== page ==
3.3.8.4 Balance of Trade and Currency Exchange Rates

(This is a current page, from the Patterns of Power Edition 3 book contents.  An archived copy of this page is held at https://www.patternsofpower.org/edition03/3384.htm)

If a country imports more than it exports, it is said to be running a trade deficit.  The deficit has to be financed either by debt or by an inflow of foreign investment.[1]  America has run a trade deficit for many years but has received substantial foreign investment (which has increased its prosperity) but rising debt has been a problem in some countries – as the resulting interest payments consume an increasing proportion of their national budgets.

There are several ways to correct a trade deficit, each with some disadvantages:

  • Applying tariffs, in an attempt to stem the level of imports, increases inflation because it increases prices and reduces the standard living for consumers; this is problematic, as described in the previous sub-section (3.3.8.3). There is also a high risk of retaliatory tariffs and adverse effects on trade, as described later (3.5.4.2).
  • Purchasing power in international transactions depends on the relative strength of the currencies used, so a country can increase the competitiveness of its exports by allowing the value of its currency to drift downwards. A depreciating currency, though, increases the price of a country’s imports so it also causes inflation – as the higher costs of supplies result in higher prices of finished goods in the shops.
  • Cutting wages and/or benefits increases competitiveness, but it is painful and unpopular.
  • Some countries have had to apply to the International Monetary Fund (IMF) for a loan to stabilise their finances. This only provides a temporary respite and, as will be seen at the end of this chapter, there are other governance problems with these international transfers of funds (3.5.5).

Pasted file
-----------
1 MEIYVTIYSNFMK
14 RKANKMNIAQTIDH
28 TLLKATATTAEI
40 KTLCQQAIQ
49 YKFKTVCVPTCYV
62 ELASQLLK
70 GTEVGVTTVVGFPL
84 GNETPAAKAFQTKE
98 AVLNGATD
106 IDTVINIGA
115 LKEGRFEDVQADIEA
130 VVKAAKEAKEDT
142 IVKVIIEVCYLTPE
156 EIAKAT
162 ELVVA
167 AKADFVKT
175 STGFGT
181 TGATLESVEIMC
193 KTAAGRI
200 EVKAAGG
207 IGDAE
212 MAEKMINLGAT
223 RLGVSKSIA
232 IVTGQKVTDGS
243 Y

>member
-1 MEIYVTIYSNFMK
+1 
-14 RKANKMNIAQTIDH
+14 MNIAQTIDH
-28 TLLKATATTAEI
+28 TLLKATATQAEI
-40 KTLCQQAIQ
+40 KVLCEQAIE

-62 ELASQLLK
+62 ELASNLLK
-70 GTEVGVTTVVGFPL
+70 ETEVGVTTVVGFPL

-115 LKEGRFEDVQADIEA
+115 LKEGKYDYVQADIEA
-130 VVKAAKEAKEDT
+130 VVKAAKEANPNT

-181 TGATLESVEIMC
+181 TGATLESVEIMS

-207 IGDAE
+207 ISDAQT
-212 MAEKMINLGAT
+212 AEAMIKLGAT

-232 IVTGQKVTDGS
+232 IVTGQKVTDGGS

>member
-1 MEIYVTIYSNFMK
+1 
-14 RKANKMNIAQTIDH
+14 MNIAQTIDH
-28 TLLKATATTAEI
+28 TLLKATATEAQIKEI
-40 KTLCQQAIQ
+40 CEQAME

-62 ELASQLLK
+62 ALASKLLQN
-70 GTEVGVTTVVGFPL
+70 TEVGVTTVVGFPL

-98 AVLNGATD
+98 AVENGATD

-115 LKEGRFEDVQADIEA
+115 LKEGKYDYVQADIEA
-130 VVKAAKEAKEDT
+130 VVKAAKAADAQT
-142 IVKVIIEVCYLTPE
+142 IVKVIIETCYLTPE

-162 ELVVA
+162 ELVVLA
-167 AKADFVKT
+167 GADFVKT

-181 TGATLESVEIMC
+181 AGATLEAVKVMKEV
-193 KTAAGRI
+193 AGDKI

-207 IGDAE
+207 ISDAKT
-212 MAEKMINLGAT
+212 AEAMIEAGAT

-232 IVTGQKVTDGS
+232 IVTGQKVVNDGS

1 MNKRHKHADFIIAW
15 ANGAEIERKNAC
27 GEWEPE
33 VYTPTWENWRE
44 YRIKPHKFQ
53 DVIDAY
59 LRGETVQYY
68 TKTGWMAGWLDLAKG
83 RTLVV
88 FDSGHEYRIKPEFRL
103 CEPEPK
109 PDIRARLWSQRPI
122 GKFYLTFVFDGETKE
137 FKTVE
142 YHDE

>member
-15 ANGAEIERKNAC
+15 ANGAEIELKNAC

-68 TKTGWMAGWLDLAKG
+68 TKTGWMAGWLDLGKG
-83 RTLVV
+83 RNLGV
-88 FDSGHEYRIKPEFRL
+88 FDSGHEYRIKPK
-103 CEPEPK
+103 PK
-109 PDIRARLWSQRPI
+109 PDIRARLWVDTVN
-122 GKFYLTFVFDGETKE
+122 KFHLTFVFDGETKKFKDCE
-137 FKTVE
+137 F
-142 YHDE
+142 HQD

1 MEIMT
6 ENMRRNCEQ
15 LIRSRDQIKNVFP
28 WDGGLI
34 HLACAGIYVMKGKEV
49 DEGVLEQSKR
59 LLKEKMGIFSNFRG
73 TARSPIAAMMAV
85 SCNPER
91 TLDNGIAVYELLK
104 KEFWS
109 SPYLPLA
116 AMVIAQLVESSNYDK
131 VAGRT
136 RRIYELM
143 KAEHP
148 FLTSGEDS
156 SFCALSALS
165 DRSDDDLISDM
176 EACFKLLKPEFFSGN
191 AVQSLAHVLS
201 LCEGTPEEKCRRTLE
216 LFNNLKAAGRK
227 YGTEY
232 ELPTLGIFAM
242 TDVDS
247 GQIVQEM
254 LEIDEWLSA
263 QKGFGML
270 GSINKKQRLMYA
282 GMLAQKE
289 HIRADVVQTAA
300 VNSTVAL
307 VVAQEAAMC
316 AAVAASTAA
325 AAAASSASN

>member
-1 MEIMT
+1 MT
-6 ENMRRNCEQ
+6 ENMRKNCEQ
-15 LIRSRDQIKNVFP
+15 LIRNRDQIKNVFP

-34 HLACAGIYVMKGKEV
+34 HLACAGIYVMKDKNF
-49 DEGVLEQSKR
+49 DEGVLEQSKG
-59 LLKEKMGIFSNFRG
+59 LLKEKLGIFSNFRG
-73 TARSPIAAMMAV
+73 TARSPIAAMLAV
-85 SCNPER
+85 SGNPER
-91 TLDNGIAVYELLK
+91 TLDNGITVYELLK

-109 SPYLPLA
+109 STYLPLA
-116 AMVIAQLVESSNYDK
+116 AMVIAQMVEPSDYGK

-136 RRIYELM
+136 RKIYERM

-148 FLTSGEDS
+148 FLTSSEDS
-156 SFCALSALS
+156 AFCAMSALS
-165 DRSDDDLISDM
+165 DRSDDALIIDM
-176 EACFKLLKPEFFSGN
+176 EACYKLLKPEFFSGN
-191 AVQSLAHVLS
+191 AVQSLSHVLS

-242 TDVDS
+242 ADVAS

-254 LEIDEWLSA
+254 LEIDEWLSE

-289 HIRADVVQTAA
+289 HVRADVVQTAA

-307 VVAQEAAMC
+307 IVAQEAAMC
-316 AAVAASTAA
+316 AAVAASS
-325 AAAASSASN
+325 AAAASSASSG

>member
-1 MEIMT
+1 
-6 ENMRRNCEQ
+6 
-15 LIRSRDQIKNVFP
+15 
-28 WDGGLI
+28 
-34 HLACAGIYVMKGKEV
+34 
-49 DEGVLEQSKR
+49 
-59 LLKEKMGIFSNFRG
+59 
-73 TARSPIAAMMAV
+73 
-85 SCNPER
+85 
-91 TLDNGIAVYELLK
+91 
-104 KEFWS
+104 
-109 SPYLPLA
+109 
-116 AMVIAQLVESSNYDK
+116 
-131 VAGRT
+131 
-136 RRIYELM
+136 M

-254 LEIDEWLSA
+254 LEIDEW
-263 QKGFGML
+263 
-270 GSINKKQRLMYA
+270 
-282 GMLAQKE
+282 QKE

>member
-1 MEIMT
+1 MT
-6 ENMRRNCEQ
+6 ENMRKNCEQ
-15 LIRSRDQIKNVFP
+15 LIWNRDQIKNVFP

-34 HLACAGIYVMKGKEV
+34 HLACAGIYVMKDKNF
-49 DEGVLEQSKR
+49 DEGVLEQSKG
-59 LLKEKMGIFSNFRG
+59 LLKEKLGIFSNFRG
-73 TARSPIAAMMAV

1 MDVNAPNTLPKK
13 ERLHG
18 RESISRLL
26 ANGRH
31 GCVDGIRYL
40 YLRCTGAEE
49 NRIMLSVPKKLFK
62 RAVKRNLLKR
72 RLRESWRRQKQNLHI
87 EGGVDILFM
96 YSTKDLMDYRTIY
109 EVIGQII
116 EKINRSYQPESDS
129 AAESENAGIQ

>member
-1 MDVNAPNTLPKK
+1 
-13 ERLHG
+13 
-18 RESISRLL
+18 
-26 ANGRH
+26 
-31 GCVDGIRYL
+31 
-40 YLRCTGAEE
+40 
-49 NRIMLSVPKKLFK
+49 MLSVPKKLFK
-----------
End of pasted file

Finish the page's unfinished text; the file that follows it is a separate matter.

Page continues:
In practice, the technique of allowing the value of the currency to ‘float’ seems to be the least politically difficult of the above options, but they all ultimately lead to the same outcome: real wages (and standards of living) have to shrink, or productivity has to increase, until stability is restored.

Some governments try to control exchange rates, to boost exports, but most now accept that currency exchange rates have to ‘float’ according to economic circumstances and are beyond direct political control.  China’s policy of pegging the renminbi against the American dollar in the early 21st century was an egregious exception, but the resulting huge foreign currency inflows were described as “An embarrassment of riches in an article of that name in The Economist – noting that the excess money supply might eventually cause inflation.

The Eurozone operates as if it were a single country within the framework of international trade, but the individual countries within it cannot unilaterally manage currency exchange rates or external tariffs – so several have got into difficulties.  An Economist article entitled So hard to bend described Spain’s problems in April 2010: noting that “As a member of the euro, it cannot address that problem by devaluing the currency”.

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[1] Samuelson and Nordhaus explain the accounting for international trade in chapter 34 of Economics.